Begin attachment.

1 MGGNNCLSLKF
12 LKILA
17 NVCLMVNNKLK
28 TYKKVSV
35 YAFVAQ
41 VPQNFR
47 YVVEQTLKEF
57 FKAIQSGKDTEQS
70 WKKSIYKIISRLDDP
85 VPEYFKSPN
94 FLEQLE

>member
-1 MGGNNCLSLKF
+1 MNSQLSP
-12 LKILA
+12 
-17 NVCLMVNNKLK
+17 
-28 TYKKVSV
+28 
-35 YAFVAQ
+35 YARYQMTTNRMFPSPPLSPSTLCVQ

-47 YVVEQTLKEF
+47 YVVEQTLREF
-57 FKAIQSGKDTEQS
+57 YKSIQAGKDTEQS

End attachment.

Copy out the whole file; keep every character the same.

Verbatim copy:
1 MGGNNCLSLKF
12 LKILA
17 NVCLMVNNKLK
28 TYKKVSV
35 YAFVAQ
41 VPQNFR
47 YVVEQTLKEF
57 FKAIQSGKDTEQS
70 WKKSIYKIISRLDDP
85 VPEYFKSPN
94 FLEQLE

>member
-1 MGGNNCLSLKF
+1 MNSQLSP
-12 LKILA
+12 
-17 NVCLMVNNKLK
+17 
-28 TYKKVSV
+28 
-35 YAFVAQ
+35 YARYQMTTNRMFPSPPLSPSTLCVQ

-47 YVVEQTLKEF
+47 YVVEQTLREF
-57 FKAIQSGKDTEQS
+57 YKSIQAGKDTEQS